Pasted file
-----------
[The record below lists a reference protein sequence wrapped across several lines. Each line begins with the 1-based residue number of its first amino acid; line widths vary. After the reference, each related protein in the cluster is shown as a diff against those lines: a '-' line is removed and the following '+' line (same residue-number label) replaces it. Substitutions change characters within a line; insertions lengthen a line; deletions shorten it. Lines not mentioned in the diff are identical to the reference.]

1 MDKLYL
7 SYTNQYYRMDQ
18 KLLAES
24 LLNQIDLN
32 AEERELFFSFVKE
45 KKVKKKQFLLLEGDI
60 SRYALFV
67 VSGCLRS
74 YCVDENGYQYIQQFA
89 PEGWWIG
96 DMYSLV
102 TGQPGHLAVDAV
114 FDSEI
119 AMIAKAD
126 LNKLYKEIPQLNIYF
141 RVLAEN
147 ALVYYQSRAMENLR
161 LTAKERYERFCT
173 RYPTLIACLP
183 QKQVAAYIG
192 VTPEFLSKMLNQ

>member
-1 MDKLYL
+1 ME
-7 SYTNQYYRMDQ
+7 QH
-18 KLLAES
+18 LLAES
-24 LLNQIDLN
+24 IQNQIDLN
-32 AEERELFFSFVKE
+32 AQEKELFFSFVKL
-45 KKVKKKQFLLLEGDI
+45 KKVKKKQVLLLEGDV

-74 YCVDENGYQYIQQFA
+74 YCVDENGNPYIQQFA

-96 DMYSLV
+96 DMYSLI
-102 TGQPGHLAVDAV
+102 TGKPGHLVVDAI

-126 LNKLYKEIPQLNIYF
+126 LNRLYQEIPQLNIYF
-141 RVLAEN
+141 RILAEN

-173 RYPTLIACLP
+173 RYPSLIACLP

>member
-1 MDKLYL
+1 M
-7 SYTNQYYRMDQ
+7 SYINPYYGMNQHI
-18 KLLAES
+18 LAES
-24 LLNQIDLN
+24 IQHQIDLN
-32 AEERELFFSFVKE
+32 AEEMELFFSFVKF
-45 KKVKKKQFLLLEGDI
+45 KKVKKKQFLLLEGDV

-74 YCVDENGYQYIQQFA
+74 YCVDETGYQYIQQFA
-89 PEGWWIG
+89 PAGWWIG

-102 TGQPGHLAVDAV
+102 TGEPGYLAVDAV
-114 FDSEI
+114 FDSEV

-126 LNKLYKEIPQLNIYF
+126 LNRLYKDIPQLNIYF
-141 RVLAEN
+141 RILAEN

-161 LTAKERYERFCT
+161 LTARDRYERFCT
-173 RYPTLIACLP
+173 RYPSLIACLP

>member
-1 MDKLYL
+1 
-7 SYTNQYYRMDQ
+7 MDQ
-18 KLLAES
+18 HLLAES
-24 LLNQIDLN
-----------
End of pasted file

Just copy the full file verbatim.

[The record below lists a reference protein sequence wrapped across several lines. Each line begins with the 1-based residue number of its first amino acid; line widths vary. After the reference, each related protein in the cluster is shown as a diff against those lines: a '-' line is removed and the following '+' line (same residue-number label) replaces it. Substitutions change characters within a line; insertions lengthen a line; deletions shorten it. Lines not mentioned in the diff are identical to the reference.]

1 MDKLYL
7 SYTNQYYRMDQ
18 KLLAES
24 LLNQIDLN
32 AEERELFFSFVKE
45 KKVKKKQFLLLEGDI
60 SRYALFV
67 VSGCLRS
74 YCVDENGYQYIQQFA
89 PEGWWIG
96 DMYSLV
102 TGQPGHLAVDAV
114 FDSEI
119 AMIAKAD
126 LNKLYKEIPQLNIYF
141 RVLAEN
147 ALVYYQSRAMENLR
161 LTAKERYERFCT
173 RYPTLIACLP
183 QKQVAAYIG
192 VTPEFLSKMLNQ

>member
-1 MDKLYL
+1 ME
-7 SYTNQYYRMDQ
+7 QH
-18 KLLAES
+18 LLAES
-24 LLNQIDLN
+24 IQNQIDLN
-32 AEERELFFSFVKE
+32 AQEKELFFSFVKL
-45 KKVKKKQFLLLEGDI
+45 KKVKKKQVLLLEGDV

-74 YCVDENGYQYIQQFA
+74 YCVDENGNPYIQQFA

-96 DMYSLV
+96 DMYSLI
-102 TGQPGHLAVDAV
+102 TGKPGHLVVDAI

-126 LNKLYKEIPQLNIYF
+126 LNRLYQEIPQLNIYF
-141 RVLAEN
+141 RILAEN

-173 RYPTLIACLP
+173 RYPSLIACLP

>member
-1 MDKLYL
+1 M
-7 SYTNQYYRMDQ
+7 SYINPYYGMNQHI
-18 KLLAES
+18 LAES
-24 LLNQIDLN
+24 IQHQIDLN
-32 AEERELFFSFVKE
+32 AEEMELFFSFVKF
-45 KKVKKKQFLLLEGDI
+45 KKVKKKQFLLLEGDV

-74 YCVDENGYQYIQQFA
+74 YCVDETGYQYIQQFA
-89 PEGWWIG
+89 PAGWWIG

-102 TGQPGHLAVDAV
+102 TGEPGYLAVDAV
-114 FDSEI
+114 FDSEV

-126 LNKLYKEIPQLNIYF
+126 LNRLYKDIPQLNIYF
-141 RVLAEN
+141 RILAEN

-161 LTAKERYERFCT
+161 LTARDRYERFCT
-173 RYPTLIACLP
+173 RYPSLIACLP

>member
-1 MDKLYL
+1 
-7 SYTNQYYRMDQ
+7 MDQ
-18 KLLAES
+18 HLLAES
-24 LLNQIDLN